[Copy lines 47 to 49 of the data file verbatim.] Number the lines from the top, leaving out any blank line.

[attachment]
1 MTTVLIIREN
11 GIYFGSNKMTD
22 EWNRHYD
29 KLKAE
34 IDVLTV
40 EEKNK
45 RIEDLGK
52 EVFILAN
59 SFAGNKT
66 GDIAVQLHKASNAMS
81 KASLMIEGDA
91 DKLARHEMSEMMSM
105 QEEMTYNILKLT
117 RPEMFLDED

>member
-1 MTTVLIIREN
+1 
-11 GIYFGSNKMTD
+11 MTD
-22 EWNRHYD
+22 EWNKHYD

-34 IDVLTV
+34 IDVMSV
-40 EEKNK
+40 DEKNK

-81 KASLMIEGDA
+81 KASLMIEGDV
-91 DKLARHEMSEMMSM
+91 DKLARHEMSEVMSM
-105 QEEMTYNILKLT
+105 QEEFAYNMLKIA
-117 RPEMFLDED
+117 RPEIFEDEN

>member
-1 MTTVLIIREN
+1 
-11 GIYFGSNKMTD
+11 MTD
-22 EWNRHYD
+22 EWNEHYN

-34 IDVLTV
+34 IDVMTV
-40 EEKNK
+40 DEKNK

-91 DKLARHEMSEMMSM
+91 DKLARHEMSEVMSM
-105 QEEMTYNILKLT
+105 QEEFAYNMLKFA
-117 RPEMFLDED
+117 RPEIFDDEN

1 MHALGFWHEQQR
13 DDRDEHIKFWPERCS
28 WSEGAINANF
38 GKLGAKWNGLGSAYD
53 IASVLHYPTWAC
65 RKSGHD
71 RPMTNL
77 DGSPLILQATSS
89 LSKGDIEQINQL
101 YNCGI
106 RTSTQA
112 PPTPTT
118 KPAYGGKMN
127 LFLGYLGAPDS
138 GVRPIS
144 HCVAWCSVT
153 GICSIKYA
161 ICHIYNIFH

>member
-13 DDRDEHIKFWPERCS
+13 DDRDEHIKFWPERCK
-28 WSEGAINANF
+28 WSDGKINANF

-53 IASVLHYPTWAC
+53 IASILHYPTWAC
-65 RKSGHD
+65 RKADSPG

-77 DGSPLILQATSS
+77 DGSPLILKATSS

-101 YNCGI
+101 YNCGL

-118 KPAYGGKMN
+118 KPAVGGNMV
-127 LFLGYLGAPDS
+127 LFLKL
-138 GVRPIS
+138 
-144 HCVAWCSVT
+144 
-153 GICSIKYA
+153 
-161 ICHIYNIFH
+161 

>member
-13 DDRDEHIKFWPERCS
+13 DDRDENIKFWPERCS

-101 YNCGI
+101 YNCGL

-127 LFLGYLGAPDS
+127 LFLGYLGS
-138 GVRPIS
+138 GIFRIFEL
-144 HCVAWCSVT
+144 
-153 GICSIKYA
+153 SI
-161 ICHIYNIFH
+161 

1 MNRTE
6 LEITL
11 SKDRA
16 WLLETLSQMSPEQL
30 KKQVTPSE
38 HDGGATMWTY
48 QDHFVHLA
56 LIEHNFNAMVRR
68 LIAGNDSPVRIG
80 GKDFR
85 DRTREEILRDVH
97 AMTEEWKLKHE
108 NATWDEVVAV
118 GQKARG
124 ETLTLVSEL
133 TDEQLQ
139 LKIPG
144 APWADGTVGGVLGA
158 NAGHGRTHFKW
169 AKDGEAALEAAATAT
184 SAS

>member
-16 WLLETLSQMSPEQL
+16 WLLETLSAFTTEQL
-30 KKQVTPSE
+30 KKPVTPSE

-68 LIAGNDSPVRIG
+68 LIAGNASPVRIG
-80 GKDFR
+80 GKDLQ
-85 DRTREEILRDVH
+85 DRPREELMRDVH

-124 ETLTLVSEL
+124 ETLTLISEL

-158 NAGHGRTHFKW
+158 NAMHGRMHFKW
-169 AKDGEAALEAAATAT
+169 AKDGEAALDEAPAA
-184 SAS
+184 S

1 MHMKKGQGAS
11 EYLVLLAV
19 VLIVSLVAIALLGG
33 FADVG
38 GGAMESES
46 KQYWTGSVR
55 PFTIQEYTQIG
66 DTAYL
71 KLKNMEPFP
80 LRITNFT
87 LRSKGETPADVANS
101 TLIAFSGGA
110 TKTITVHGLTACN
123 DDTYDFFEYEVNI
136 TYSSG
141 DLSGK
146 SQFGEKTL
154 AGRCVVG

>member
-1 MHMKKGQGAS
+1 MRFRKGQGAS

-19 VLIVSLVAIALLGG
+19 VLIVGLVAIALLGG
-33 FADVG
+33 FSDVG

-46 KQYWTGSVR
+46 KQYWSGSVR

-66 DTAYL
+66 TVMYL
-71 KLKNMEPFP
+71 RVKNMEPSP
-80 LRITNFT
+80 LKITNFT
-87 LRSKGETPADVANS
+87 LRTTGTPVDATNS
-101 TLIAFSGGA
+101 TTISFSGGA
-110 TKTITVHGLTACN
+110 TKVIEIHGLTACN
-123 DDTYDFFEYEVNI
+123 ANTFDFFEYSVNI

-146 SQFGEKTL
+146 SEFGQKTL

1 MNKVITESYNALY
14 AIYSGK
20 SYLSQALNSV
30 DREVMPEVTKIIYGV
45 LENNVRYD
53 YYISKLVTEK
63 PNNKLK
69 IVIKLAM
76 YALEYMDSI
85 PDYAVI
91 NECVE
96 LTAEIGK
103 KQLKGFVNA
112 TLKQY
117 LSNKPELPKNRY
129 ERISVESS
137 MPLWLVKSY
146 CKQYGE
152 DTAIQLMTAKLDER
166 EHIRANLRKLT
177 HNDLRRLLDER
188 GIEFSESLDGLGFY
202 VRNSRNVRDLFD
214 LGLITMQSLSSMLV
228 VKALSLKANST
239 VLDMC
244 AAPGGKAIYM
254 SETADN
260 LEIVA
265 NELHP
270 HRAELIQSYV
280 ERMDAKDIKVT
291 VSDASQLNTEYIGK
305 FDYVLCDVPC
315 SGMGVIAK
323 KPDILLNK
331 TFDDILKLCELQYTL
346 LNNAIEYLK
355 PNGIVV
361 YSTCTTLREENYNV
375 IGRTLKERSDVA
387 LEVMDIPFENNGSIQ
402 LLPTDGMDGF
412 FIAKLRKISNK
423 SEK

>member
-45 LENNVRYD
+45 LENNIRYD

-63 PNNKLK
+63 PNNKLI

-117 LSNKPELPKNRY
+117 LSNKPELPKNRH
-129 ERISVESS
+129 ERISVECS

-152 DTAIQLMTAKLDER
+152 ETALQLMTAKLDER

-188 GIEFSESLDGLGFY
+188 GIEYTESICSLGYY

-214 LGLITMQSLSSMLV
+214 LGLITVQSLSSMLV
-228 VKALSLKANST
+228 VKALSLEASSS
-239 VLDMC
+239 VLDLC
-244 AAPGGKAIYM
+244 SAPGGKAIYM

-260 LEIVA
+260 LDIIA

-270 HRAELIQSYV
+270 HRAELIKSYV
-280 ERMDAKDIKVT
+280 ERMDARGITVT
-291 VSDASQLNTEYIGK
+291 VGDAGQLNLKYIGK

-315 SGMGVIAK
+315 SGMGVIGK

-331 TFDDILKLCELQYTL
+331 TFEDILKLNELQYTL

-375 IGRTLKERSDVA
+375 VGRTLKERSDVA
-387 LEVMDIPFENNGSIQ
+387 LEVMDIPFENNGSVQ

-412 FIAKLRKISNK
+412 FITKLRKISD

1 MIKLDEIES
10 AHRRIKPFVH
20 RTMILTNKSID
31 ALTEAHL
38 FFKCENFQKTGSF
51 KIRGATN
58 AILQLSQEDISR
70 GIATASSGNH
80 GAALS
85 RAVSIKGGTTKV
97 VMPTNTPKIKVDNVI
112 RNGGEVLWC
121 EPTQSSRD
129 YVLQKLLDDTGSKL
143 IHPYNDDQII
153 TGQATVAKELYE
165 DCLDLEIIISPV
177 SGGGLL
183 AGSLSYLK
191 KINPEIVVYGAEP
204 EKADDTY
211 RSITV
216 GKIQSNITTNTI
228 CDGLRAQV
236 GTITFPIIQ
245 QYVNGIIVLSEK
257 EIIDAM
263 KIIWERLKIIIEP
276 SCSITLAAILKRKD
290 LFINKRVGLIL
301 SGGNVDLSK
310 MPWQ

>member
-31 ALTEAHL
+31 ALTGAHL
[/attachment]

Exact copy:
-105 QEEMTYNILKLT
+105 QEEFAYNMLKFA
-117 RPEMFLDED